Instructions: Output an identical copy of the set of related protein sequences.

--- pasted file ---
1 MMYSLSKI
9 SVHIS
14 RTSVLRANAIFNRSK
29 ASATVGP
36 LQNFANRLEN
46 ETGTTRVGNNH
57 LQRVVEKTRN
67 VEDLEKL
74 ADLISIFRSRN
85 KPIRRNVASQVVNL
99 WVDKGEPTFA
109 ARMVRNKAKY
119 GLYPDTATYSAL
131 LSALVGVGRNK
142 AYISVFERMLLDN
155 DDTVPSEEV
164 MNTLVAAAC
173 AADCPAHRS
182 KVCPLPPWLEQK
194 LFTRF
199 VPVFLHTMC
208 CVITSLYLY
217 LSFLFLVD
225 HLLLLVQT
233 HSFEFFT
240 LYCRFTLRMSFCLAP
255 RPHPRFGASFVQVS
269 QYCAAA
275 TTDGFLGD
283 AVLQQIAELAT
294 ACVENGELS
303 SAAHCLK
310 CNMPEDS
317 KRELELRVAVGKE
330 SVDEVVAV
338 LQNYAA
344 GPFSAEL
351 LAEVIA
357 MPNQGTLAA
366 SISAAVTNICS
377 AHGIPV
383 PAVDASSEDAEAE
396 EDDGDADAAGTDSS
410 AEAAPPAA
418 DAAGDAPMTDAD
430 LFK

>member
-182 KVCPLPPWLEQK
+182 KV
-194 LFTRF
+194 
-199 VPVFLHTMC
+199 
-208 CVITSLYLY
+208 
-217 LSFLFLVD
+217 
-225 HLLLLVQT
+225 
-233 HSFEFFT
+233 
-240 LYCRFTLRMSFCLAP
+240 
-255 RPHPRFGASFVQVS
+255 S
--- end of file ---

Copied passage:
1 MMYSLSKI
9 SVHIS
14 RTSVLRANAIFNRSK
29 ASATVGP
36 LQNFANRLEN
46 ETGTTRVGNNH
57 LQRVVEKTRN
67 VEDLEKL
74 ADLISIFRSRN
85 KPIRRNVASQVVNL
99 WVDKGEPTFA
109 ARMVRNKAKY
119 GLYPDTATYSAL
131 LSALVGVGRNK
142 AYISVFERMLLDN
155 DDTVPSEEV
164 MNTLVAAAC
173 AADCPAHRS
182 KVCPLPPWLEQK
194 LFTRF
199 VPVFLHTMC
208 CVITSLYLY
217 LSFLFLVD
225 HLLLLVQT
233 HSFEFFT
240 LYCRFTLRMSFCLAP
255 RPHPRFGASFVQVS
269 QYCAAA
275 TTDGFLGD
283 AVLQQIAELAT
294 ACVENGELS
303 SAAHCLK
310 CNMPEDS
317 KRELELRVAVGKE
330 SVDEVVAV
338 LQNYAA
344 GPFSAEL
351 LAEVIA
357 MPNQGTLAA
366 SISAAVTNICS
377 AHGIPV
383 PAVDASSEDAEAE
396 EDDGDADAAGTDSS
410 AEAAPPAA
418 DAAGDAPMTDAD
430 LFK

>member
-182 KVCPLPPWLEQK
+182 KV
-194 LFTRF
+194 
-199 VPVFLHTMC
+199 
-208 CVITSLYLY
+208 
-217 LSFLFLVD
+217 
-225 HLLLLVQT
+225 
-233 HSFEFFT
+233 
-240 LYCRFTLRMSFCLAP
+240 
-255 RPHPRFGASFVQVS
+255 S